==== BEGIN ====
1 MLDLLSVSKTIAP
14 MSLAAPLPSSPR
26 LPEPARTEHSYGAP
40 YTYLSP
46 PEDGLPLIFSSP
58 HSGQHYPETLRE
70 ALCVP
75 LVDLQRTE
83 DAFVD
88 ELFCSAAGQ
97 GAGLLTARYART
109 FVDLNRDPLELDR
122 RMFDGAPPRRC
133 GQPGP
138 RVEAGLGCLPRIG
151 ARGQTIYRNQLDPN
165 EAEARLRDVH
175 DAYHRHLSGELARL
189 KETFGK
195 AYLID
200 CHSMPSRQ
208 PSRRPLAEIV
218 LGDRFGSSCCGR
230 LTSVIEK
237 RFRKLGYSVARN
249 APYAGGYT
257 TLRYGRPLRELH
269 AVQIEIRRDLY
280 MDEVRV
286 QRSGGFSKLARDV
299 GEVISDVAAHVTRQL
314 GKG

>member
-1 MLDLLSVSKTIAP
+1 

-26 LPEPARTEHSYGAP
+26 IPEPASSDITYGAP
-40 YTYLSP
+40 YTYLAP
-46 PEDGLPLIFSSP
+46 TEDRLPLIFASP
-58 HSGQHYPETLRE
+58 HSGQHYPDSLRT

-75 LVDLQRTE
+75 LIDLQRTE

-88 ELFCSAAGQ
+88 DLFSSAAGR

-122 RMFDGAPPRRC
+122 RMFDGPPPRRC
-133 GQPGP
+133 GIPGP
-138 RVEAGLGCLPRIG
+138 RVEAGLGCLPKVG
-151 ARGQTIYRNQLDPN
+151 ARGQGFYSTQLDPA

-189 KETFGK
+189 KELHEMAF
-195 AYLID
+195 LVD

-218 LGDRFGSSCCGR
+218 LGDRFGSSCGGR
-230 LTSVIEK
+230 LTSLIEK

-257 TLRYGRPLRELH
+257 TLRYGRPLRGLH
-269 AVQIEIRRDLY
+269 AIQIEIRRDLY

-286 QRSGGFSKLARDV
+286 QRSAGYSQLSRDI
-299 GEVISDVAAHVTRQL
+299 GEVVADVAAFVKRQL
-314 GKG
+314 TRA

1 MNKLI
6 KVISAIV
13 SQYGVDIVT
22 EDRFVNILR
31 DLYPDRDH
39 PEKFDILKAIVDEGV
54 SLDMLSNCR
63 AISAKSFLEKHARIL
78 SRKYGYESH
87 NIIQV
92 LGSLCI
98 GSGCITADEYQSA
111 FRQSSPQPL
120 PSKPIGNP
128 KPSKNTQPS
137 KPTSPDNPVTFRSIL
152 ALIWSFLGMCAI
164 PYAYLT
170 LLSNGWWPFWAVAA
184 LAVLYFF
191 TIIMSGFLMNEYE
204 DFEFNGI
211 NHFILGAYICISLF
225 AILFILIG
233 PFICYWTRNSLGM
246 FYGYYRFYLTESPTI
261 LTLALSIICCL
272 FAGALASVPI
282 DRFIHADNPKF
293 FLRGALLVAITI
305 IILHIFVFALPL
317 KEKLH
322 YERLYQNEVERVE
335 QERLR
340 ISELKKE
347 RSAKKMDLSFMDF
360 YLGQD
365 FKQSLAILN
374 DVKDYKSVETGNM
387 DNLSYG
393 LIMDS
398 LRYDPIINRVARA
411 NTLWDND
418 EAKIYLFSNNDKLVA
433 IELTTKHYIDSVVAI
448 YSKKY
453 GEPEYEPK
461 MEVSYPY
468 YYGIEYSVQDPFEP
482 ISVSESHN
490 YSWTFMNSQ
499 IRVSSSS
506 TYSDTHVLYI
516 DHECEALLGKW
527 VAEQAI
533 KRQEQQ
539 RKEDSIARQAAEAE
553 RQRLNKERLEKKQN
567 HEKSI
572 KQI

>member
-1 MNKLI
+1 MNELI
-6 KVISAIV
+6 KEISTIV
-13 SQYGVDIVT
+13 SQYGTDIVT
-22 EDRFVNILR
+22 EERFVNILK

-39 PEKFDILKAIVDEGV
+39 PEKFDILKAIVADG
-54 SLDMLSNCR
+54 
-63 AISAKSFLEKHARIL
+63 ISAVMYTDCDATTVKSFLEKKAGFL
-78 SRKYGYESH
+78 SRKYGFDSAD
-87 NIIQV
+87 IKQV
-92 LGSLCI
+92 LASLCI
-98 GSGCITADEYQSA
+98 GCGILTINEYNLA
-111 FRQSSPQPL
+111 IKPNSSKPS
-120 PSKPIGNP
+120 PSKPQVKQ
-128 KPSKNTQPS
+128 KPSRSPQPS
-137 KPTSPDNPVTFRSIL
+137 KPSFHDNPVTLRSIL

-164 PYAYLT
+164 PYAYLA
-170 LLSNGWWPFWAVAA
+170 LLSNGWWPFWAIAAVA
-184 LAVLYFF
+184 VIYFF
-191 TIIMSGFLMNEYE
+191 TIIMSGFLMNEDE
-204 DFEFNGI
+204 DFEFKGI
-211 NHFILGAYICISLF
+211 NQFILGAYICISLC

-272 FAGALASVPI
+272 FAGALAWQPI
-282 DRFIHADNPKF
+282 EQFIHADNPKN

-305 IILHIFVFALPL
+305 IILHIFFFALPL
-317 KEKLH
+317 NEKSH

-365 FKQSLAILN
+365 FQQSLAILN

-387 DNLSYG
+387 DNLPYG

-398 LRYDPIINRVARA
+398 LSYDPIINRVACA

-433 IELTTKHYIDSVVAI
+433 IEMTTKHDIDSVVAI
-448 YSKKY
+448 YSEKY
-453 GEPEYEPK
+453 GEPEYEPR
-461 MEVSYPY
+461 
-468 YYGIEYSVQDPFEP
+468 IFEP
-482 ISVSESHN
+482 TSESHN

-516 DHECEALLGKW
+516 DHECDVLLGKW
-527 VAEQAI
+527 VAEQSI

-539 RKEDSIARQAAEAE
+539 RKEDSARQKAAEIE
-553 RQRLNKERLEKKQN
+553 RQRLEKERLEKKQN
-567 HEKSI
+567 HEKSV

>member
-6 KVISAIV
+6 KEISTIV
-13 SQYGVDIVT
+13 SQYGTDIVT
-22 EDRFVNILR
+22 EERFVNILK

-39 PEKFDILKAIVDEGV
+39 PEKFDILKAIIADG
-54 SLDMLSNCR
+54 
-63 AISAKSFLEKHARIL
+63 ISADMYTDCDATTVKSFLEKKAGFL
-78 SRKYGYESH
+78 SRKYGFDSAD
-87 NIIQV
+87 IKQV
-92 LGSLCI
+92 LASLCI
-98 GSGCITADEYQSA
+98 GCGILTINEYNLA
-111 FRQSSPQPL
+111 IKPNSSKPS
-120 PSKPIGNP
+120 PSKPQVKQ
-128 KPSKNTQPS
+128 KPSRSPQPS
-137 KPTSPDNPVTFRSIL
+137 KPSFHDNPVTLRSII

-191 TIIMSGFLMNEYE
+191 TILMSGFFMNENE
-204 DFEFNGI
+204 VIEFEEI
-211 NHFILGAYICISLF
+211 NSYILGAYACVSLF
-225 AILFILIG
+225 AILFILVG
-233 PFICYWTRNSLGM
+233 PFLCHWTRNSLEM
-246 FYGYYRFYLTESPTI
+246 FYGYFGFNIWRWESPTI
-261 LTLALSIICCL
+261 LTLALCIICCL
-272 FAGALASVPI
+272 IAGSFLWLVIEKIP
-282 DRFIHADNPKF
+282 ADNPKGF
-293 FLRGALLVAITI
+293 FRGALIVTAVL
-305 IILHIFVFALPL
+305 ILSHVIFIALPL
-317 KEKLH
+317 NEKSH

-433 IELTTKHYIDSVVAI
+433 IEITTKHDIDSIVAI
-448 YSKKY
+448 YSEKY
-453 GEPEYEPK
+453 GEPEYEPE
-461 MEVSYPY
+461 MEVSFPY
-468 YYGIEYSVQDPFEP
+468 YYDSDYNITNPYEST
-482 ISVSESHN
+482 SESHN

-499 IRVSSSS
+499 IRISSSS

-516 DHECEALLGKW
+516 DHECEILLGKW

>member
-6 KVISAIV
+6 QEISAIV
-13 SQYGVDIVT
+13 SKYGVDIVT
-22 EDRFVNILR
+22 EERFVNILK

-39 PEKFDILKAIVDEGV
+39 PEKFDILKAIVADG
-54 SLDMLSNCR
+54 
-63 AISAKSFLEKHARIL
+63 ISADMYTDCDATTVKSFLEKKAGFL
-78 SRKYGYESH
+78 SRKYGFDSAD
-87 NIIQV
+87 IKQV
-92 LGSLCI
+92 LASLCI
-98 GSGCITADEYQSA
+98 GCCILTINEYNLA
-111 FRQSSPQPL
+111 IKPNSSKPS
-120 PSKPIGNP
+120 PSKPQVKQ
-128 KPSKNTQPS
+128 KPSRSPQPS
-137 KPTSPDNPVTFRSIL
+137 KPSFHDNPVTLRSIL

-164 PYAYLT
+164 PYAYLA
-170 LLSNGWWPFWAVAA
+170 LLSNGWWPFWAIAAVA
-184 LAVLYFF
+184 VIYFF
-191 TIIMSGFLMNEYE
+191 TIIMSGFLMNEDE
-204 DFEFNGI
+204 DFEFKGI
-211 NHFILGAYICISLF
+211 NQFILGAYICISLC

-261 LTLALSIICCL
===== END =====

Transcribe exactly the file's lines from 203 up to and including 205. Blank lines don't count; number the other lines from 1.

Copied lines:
-516 DHECEALLGKW
+516 DHECDVLLGKW
-527 VAEQAI